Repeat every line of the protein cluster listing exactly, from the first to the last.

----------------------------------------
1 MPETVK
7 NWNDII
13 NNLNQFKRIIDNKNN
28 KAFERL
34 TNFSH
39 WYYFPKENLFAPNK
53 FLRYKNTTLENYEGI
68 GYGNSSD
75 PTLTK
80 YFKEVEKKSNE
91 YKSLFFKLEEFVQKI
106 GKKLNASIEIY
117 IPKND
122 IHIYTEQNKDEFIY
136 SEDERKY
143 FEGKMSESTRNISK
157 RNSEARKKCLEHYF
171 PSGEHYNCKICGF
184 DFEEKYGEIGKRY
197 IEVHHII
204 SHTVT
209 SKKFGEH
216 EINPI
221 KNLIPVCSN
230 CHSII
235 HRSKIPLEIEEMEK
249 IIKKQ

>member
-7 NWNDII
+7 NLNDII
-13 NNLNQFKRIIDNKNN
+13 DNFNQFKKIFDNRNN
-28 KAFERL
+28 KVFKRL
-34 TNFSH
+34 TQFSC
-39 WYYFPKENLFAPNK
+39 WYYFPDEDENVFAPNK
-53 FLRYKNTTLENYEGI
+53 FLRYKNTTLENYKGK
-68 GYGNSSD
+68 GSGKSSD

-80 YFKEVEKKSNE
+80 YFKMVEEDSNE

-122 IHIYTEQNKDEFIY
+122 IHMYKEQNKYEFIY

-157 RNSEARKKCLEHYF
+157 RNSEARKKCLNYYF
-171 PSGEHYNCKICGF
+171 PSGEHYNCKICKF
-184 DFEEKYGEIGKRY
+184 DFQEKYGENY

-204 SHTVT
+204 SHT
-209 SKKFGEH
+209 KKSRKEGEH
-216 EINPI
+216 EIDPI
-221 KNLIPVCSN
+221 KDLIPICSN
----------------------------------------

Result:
1 MPETVK
7 NWNDII
13 NNLNQFKRIIDNKNN
28 KAFERL
34 TNFSH
39 WYYFPKENLFAPNK
53 FLRYKNTTLENYEGI
68 GYGNSSD
75 PTLTK
80 YFKEVEKKSNE
91 YKSLFFKLEEFVQKI
106 GKKLNASIEIY
117 IPKND
122 IHIYTEQNKDEFIY
136 SEDERKY
143 FEGKMSESTRNISK
157 RNSEARKKCLEHYF
171 PSGEHYNCKICGF
184 DFEEKYGEIGKRY
197 IEVHHII
204 SHTVT
209 SKKFGEH
216 EINPI
221 KNLIPVCSN
230 CHSII
235 HRSKIPLEIEEMEK
249 IIKKQ

>member
-7 NWNDII
+7 NLNDII
-13 NNLNQFKRIIDNKNN
+13 DNFNQFKKIFDNRNN
-28 KAFERL
+28 KVFKRL
-34 TNFSH
+34 TQFSC
-39 WYYFPKENLFAPNK
+39 WYYFPDEDENVFAPNK
-53 FLRYKNTTLENYEGI
+53 FLRYKNTTLENYKGK
-68 GYGNSSD
+68 GSGKSSD

-80 YFKEVEKKSNE
+80 YFKMVEEDSNE

-122 IHIYTEQNKDEFIY
+122 IHMYKEQNKYEFIY

-157 RNSEARKKCLEHYF
+157 RNSEARKKCLNYYF
-171 PSGEHYNCKICGF
+171 PSGEHYNCKICKF
-184 DFEEKYGEIGKRY
+184 DFQEKYGENY

-204 SHTVT
+204 SHT
-209 SKKFGEH
+209 KKSRKEGEH
-216 EINPI
+216 EIDPI
-221 KNLIPVCSN
+221 KDLIPICSN